Perhaps there is one in your life, a child who needs a father, or at least a father figure while his own might be away for an extended period of time. For children, the absence of a father is most apparent during the holiday season.

Children tend to dream within their means, sensing the financial strain and recognizing the fact that their mother is working as hard as humanly possible. They also know that Mom is the one who keeps the family functional, providing their every need. For this reason, some children may back away from asking Mom to stop long enough to have fun, for fear they might bother her.

At Christmas time, especially for these children, the truth is that any gift, no matter how expensive, will never replace an absent father. What children crave, at Christmas and throughout the year, is attention.

A true investment of quality time, from any caring adult, will carry a child much farther than the latest video game or electronic gadget. Here are a few ideas if there are fatherless children in your life:

  • Sporting events – A college or high school basketball game may be a brand new experience for a fatherless child. Even if he does not fully understand the rules of the game, the concessions, competitive atmosphere, and excitement in a place where a kid has permission to be noisy can turn into one of the best experiences of his or her life.
  • The local library – Most kids might think of this idea as being stupid, unless they see it modeled for them by a respected adult. Public libraries these days are hip and cool, with computer labs, a room just for children and a lounge with couches and chairs just for reading.  Whether you check out a book or not, spending a few hours at the library could open a new world for a child.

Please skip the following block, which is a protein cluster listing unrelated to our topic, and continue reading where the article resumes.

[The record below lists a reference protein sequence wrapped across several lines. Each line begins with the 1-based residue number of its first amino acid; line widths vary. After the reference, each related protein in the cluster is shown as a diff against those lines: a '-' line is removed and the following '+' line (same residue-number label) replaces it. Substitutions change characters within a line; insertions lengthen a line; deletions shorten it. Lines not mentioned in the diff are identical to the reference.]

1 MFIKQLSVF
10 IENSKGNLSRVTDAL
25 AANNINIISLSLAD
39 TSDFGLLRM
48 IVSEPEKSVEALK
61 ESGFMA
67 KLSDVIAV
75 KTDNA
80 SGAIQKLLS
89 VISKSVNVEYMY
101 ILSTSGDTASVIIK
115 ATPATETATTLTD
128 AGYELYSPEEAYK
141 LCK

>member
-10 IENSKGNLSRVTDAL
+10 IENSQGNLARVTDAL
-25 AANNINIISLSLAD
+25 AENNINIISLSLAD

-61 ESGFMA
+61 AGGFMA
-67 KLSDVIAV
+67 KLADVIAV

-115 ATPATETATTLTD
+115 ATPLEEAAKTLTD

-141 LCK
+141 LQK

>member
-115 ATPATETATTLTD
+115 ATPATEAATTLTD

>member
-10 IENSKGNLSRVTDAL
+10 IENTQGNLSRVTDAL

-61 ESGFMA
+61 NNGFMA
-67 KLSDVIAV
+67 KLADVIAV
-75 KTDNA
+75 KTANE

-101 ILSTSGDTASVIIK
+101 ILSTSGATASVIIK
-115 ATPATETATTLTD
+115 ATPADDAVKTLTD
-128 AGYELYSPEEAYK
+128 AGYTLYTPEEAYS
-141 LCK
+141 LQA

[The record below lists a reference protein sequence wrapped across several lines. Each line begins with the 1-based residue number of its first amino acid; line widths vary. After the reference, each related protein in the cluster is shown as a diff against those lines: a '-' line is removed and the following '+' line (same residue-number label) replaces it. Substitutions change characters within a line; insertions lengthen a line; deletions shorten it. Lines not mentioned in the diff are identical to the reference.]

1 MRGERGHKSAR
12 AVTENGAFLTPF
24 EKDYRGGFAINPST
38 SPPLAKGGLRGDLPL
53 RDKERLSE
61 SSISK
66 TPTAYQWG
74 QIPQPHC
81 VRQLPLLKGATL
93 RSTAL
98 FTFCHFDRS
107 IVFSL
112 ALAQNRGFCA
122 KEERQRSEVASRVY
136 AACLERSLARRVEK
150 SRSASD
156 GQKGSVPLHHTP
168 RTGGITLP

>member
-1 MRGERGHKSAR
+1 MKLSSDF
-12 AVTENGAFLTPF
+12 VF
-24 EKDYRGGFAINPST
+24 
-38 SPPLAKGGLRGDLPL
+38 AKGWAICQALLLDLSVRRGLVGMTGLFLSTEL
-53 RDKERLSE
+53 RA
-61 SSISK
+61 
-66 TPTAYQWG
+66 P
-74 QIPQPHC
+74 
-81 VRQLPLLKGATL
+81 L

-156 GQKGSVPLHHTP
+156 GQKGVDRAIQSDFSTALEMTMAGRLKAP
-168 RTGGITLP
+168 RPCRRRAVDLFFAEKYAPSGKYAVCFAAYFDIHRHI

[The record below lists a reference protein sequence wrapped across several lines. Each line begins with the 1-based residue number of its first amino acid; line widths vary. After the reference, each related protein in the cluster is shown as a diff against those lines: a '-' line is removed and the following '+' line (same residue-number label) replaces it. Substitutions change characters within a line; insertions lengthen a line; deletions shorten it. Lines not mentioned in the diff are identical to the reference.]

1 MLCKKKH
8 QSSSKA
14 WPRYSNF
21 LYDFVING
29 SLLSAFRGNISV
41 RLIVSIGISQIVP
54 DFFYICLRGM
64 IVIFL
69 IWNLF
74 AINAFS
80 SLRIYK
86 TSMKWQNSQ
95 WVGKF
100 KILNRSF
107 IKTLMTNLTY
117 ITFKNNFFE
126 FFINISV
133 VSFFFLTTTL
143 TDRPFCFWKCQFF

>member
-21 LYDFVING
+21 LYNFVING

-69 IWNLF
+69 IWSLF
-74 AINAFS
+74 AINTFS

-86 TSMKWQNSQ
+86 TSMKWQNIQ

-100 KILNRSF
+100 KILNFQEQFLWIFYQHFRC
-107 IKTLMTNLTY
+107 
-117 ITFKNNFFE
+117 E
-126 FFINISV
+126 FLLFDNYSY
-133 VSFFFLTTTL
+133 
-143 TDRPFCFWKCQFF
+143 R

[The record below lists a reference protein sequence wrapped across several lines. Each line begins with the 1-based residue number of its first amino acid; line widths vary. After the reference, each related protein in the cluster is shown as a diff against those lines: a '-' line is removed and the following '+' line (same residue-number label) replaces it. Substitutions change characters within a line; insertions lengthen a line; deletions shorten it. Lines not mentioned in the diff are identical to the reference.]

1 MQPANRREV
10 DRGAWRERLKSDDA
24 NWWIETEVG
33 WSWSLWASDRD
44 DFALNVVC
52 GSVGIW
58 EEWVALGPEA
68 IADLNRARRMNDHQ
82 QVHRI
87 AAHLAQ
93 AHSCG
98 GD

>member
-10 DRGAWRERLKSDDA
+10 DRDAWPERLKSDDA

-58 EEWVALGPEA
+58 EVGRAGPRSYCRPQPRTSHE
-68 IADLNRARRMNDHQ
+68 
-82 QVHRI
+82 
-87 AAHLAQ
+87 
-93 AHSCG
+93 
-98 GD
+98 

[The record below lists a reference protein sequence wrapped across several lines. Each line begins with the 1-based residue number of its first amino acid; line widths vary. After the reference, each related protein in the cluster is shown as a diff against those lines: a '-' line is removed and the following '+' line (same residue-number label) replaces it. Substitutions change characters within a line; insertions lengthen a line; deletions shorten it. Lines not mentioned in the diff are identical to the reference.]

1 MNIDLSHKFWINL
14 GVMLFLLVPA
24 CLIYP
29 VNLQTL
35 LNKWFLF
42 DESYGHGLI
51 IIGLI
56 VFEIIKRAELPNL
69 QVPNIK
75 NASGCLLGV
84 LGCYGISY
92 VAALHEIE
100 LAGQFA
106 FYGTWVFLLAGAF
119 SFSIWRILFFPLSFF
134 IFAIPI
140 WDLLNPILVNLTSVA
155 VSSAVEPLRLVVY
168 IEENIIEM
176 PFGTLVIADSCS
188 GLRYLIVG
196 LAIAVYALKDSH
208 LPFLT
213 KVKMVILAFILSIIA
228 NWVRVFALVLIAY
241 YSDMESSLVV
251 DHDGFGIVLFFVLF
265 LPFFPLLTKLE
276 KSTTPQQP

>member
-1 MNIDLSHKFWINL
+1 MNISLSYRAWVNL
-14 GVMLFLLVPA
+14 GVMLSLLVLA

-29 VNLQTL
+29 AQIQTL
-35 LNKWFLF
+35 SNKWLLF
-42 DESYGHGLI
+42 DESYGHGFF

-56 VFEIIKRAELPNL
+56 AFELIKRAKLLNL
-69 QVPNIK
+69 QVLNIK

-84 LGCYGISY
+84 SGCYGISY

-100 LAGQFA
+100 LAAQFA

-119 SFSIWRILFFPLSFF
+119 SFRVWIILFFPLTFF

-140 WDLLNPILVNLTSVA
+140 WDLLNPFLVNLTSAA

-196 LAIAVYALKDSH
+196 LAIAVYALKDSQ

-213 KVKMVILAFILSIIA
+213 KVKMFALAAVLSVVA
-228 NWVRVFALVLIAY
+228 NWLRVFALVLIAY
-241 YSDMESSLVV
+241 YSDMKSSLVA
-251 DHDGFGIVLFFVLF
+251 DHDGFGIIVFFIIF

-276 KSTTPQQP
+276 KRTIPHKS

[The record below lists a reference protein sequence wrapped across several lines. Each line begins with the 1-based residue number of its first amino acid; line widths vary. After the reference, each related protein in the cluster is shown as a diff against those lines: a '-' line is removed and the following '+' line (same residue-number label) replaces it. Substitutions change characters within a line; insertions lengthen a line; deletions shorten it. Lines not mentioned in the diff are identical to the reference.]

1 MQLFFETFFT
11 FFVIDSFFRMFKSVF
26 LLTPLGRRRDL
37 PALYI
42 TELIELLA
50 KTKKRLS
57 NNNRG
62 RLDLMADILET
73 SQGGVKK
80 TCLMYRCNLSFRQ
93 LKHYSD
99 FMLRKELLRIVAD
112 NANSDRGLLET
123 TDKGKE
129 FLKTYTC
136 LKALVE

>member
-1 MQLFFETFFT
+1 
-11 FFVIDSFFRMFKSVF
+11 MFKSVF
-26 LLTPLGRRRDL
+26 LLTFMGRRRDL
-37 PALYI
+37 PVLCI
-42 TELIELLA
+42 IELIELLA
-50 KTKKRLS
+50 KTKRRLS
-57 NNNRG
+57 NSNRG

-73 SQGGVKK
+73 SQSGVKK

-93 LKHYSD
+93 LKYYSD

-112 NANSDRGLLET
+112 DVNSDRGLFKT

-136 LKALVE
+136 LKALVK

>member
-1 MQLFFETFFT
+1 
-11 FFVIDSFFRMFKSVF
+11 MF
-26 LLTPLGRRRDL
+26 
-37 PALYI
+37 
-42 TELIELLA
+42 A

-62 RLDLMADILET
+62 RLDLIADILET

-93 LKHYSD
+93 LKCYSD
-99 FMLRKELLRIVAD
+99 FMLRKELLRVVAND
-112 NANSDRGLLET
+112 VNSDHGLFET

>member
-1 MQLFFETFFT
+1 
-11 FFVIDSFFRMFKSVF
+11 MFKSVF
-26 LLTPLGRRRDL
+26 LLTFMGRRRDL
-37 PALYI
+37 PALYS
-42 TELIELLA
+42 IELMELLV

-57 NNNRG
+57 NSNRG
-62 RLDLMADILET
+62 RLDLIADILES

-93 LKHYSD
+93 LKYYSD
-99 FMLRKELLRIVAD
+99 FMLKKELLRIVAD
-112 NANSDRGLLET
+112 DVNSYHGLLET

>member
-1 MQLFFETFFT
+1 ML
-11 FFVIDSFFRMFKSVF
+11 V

• Service Projects – Take a child along as you serve others, either by delivering food to a soup kitchen or delivering clothing or books to a shelter or children’s home.  Children possess a natural ability to care for those around them, so tapping into that can help them form a great habit early on. They may not be aware that others in their own community might have needs that even they can help to meet. To a child who often feels as if he or she has nothing to offer, this builds a true sense of accomplishment in a very young mind.
  • Camping – Really any outdoor sport, such as fishing, hunting, throwing a football, shooting basketball, flying a kite or batting practice is less likely to take place in the life of a fatherless child. They want someone to show them how to do these things, to protect them in the process, and to applaud when they accomplish something athletic for the first time.
  • Outdoor events – Bundled up under a blanket to watch a local parade or walking through a life-size nativity or Christmas program creates a memory unlike any other. Add some hot chocolate and some great company underneath the crisp, open sky and the smiles come easily to both you and the children in your life.

It is the little things that matter most. The trend for adults and children alike is to remain glued to either a television screen or computer monitor for hours at a time. A direct result of this lifestyle is a sense of isolation. What a fatherless child really needs is a few hours with someone who cares enough to remind him what a neat person he is, to wrestle in the floor with him or to chase him through the woods for no reason at all. For girls, all it may take is a tea party with some stuffed animals, tickle fights in the floor, or an impromptu dance party.

In a world where a child is acutely aware of the grown-up problems that surround him, the permission to be silly in the midst of it might be the greatest gift of all.

Janet Morris Grimes 2010

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Janet Grimes

Janet is the author of The Parent's Guide to Uncluttering Your Home, scheduled to be released early in 2011 through Atlantic Publishing. She launched Abbandoned Ministries late in 2010, which leads others through her writing and speaking to seek God, as Abba, during times of abandonment. She currently writes monthly for Christian Woman Today, The Christian Pulse, the grief website Open to Hope, and Mamapedia. For additional information on Janet, visit her website at or

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